Your fantasy baseball rankings look a little stale. KFFL.com's Fantasy Baseball Player Prospecting series highlights the exploits of minor league baseball players, including top MLB prospects. Find out who'll make an impact, whether it's in your rotisserie or head-to-head baseball game next week or in your fantasy baseball keeper league two years from now.
Dissatisfied with their reeling offense that ranks among the bottom 10 in baseball in runs scored, the Los Angeles Dodgers called up highly regarded prospect 1B/OF Jerry Sands from Triple-A Albuquerque, where he was hitting .400 with five homers and 17 RBIs through 10 games.
Sands through the hourglass
Making his major league debut Monday night, Sands went 1-for-3 with a double, an RBI sacrifice fly and two strikeouts in the Dodgers' 4-2 win over the Atlanta Braves.
In 2010, Sands was named the organization's minor league player of the year after batting a combined .301 with 35 home runs, 93 RBIs, 18 stolen bases and a .981 OPS between low Single-A Great Lakes and Double-A Chattanooga.
Last night Sands showed some of the positives and negatives he brings to the table. The 23-year-old rookie showed that he wasn't a swing-for-the-fences hitter; he was willing to take what the pitcher gave him and use the whole field to his advantage.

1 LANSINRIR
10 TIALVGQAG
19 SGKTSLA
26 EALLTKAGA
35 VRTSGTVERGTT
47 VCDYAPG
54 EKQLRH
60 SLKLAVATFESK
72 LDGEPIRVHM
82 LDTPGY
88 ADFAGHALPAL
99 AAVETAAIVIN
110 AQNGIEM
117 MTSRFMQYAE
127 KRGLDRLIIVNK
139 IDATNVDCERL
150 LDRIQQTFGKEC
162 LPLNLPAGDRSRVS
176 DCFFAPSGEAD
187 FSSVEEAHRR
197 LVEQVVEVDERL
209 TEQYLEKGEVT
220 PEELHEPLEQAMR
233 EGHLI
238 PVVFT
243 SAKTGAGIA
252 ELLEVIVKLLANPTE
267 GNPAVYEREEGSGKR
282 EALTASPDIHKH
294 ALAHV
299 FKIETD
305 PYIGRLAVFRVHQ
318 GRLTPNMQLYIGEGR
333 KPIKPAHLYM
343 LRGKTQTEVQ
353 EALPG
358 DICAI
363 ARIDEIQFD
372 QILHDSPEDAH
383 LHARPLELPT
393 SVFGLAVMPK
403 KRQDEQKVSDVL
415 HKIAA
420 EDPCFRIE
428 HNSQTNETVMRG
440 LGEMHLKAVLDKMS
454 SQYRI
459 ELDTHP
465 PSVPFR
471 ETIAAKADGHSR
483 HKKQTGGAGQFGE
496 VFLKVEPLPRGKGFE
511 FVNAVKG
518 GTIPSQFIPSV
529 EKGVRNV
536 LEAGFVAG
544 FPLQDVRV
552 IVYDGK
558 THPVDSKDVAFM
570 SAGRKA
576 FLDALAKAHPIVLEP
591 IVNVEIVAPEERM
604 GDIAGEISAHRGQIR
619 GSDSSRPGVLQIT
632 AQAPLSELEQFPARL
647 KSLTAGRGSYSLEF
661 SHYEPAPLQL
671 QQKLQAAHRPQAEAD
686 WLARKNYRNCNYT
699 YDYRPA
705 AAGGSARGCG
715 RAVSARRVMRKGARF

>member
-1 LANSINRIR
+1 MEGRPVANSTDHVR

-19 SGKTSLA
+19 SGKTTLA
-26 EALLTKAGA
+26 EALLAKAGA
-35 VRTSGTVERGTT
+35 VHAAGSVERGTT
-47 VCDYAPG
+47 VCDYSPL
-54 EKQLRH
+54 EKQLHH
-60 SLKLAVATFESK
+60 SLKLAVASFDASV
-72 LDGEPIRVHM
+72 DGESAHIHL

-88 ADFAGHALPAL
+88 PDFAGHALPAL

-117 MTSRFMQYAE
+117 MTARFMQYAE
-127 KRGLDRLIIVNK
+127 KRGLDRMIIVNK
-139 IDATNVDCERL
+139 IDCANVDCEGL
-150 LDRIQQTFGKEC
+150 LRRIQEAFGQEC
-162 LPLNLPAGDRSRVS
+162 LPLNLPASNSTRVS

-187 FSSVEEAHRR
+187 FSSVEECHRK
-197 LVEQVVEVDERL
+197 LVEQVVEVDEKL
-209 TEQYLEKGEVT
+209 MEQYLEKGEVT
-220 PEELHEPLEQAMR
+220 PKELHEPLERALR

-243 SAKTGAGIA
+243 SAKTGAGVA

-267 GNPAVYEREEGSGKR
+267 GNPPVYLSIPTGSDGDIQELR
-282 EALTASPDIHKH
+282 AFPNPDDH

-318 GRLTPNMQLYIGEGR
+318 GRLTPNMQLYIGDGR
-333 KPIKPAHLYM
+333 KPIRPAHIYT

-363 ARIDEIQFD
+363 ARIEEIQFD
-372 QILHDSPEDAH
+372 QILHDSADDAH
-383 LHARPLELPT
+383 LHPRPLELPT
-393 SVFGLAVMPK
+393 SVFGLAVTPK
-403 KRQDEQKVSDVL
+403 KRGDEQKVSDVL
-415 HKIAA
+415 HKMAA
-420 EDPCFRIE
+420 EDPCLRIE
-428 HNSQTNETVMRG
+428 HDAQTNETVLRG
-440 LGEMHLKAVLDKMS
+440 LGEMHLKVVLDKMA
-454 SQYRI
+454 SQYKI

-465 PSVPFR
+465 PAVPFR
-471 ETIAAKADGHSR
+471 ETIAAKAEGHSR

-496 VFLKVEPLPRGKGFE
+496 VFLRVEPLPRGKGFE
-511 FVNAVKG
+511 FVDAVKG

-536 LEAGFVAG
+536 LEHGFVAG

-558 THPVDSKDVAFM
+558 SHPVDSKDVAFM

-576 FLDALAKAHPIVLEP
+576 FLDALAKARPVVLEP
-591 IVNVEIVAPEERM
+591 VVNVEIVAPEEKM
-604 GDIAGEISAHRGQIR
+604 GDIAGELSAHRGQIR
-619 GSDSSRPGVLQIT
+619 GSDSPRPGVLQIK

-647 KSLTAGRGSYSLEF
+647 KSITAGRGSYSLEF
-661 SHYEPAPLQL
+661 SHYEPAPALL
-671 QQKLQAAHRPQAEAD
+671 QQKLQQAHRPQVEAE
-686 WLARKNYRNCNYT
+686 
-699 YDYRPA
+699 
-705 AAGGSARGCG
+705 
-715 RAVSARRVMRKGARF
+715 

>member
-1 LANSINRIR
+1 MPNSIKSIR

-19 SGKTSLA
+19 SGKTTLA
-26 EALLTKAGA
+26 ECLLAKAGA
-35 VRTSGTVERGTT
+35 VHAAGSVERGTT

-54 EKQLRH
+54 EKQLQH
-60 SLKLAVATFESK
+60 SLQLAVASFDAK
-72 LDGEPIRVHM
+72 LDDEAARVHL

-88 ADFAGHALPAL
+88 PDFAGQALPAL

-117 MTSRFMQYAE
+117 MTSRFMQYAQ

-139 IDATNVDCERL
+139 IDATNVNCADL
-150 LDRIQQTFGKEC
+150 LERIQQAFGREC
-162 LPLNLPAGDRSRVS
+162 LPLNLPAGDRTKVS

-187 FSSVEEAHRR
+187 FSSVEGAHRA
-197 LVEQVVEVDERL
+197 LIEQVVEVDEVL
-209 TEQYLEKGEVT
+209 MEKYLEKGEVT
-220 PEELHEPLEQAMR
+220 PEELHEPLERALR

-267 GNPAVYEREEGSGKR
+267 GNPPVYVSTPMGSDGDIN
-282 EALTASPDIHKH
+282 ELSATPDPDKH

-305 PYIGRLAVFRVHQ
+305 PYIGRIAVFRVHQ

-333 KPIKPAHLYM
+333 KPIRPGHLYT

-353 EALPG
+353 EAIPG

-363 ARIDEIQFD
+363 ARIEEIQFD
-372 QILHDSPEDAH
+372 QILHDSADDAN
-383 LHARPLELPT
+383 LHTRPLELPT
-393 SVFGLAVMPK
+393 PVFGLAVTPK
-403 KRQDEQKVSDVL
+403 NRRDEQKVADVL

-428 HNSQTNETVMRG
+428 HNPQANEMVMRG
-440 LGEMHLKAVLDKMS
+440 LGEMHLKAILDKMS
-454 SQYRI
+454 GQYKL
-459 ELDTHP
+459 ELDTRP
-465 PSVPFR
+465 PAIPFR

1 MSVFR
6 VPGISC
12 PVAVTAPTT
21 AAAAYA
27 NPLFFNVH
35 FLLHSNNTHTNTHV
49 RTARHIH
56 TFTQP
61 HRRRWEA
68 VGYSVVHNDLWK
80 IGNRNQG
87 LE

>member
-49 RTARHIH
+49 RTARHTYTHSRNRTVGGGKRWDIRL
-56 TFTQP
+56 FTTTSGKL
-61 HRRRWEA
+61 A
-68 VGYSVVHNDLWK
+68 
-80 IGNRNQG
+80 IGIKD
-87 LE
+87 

Case in point: In Sands' debut at-bat in the first inning, Tim Hudson was ahead of him 1-2 in the count and left a belt-high fastball on the outside corner. The right-handed hitter didn't try to kill the ball; he just put a good inside-out swing on it and lined it down the right-field line for a double.
In the second at-bat, Sands hit a sacrifice fly deep to right field, showing his all-fields power.
The rookie struck out in his final two at-bats, but that is to be expected after he whiffed 123 times in the minors last season. A .294 career hitter in 955 minors at-bats, Sands is far from a one-dimensional slugger, but expect the big league jump to eat into his batting average a bit. He'll probably hit somewhere between .250 and .270 initially.
In time, Sands has the skills to be a complete .280-25-90 middle-of-the-order hitter. This year, though, he has a chance to club 15 to 20 homers and be a candidate for the NL Rookie of the Year.
Sands should play a lot because the Dodgers need his bat and he brings some versatility with the glove. The Dodgers' current left field options (Tony Gwynn Jr., Marcus Thames) are reserve outfield types, and he could get some first base starts to spell James Loney, especially against a tough left-hander.
Sands is worth an add in any format if you have a spot on the bench to spare. He's starting material in NL-only leagues.
About Chris Hadorn
Chris Hadorn has covered minor league and amateur prospects for more than a decade. He writes for San Diego's North County Times and has been a KFFL fantasy baseball contributor since 2006.
Don't miss these great reports....